Today’s senior citizens know about great community because so many of them experienced it in past decades. Now, in their 60s, 70s, 80s and beyond, a collective call seems to be rising from this chorus of elders… “we need to connect with and support each other!”
At least that’s the message I’m getting through a series of conversations I’m having with senior citizens and various support organizations. Today I was honored to speak at the Charlotte Senior Center and Front Porch Forum received a wonderful welcome. Said one lovely attendee:
What you are doing is very special – like the honest-to-goodness connections I remember from “the olden days” – the 50’s and 60’s in Shelburne – that somehow we let “life” take away. Thanks for answering the yearning of so many and for updating it in such an inventive and warm way.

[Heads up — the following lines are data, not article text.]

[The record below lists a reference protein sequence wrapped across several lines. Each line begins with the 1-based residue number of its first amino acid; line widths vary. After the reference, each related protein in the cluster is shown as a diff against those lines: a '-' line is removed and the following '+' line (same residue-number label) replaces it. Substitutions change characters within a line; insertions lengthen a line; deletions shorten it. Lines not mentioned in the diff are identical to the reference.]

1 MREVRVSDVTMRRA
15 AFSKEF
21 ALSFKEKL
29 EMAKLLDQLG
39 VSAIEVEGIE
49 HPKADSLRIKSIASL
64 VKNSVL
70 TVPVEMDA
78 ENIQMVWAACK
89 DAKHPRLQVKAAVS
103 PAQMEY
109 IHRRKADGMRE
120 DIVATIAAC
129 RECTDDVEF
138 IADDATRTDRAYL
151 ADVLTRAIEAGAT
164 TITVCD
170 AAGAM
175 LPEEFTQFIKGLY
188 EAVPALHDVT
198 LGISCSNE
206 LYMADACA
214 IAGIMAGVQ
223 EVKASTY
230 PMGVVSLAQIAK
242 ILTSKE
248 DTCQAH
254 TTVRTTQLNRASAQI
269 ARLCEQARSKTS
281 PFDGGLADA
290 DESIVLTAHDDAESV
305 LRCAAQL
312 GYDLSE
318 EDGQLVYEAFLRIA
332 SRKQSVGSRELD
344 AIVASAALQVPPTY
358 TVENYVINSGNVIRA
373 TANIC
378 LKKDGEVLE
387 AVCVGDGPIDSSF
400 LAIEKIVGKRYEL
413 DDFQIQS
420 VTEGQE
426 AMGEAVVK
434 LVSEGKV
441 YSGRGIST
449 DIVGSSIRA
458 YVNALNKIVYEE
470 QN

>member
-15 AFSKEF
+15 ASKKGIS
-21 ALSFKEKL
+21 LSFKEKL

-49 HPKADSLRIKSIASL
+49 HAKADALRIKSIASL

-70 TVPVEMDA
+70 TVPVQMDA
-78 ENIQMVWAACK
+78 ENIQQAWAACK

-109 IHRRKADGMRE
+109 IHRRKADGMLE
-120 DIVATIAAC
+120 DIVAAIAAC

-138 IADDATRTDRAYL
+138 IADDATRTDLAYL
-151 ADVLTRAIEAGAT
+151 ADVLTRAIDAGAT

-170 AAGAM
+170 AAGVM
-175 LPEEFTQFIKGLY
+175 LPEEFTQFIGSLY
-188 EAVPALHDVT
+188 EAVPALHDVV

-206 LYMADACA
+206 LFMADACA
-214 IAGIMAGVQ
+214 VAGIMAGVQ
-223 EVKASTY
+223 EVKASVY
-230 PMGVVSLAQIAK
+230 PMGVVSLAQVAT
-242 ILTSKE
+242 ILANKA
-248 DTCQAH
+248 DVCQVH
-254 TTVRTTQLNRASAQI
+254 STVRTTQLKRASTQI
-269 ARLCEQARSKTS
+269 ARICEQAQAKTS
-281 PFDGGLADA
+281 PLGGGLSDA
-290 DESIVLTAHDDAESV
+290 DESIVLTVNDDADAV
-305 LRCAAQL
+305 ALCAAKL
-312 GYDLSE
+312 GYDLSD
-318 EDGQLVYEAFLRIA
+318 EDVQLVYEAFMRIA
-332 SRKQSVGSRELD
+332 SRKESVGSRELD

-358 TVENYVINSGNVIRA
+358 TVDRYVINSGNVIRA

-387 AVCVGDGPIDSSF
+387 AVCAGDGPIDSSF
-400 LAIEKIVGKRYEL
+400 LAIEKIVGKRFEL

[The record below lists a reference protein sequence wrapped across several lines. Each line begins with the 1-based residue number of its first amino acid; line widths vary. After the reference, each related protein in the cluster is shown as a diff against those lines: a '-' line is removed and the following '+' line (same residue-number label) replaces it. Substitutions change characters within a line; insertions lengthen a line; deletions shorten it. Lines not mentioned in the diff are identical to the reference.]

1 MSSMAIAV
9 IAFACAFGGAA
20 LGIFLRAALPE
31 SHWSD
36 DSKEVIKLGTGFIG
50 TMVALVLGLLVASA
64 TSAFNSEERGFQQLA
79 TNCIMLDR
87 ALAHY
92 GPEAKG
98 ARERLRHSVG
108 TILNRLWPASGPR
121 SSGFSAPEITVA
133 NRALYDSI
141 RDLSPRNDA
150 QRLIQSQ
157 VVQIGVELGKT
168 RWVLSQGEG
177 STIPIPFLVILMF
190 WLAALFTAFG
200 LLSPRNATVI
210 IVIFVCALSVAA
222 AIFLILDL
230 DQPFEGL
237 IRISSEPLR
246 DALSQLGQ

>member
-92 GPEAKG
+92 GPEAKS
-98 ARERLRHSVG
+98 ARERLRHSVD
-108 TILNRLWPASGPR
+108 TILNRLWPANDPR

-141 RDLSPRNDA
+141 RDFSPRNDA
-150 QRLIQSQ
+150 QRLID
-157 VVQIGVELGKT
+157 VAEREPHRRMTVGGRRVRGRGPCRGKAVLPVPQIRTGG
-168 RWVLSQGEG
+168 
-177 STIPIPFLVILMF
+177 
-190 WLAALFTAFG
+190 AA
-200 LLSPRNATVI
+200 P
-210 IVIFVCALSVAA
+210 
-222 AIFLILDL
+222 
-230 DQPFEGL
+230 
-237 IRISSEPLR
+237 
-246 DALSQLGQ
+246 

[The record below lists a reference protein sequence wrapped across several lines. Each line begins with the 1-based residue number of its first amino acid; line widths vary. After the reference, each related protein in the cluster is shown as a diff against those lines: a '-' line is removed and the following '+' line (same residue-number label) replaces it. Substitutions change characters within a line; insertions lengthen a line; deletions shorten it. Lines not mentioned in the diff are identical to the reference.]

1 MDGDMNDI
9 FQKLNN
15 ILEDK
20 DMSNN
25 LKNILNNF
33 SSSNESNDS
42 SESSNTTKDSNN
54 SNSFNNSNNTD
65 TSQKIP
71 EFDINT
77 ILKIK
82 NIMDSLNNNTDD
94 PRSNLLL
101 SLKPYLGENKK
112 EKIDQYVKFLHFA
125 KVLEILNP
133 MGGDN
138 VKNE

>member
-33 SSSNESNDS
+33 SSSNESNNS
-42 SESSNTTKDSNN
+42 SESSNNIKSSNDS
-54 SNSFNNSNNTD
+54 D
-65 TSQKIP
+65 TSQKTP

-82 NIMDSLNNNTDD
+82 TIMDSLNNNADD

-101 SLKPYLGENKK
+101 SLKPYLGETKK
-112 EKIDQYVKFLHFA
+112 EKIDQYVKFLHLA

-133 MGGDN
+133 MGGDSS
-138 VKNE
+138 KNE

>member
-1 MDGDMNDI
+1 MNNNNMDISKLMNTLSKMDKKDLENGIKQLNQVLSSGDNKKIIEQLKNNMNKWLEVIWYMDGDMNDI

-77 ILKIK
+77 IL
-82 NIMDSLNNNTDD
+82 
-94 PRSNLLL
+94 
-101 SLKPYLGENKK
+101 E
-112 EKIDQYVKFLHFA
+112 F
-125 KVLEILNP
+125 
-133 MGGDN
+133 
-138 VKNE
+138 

She also expressed frustration when “they” assume that she doesn’t “do email.” She’s all over it. I was surprised when we got our first octogenarian Front Porch Forum member, but now we enough 80-year-olds that it no longer grabs my attention. We also get adult children of people that age signing up on behalf of mom or dad and acting as a bridge to their neighbors through Front Porch Forum… another subscriber innovation that we didn’t anticipate!
I’ve written here already of relevant FPF stories… e.g., snow 1 and 2 and cancer 1 and 2.
Beacon Hill Village helps persons age 50 and older who live on Beacon Hill and in its adjacent neighborhoods enjoy safer, healthier and more independent lives in their own homes–well connected to a familiar and attentive community. Faced with the prospect of leaving the neighborhood they love in order to obtain the services of a retirement community, a group of long-time Beacon Hill residents decided to create a better alternative. Beacon Hill Village is designed to make remaining at home a safe, comfortable and cost-effective solution.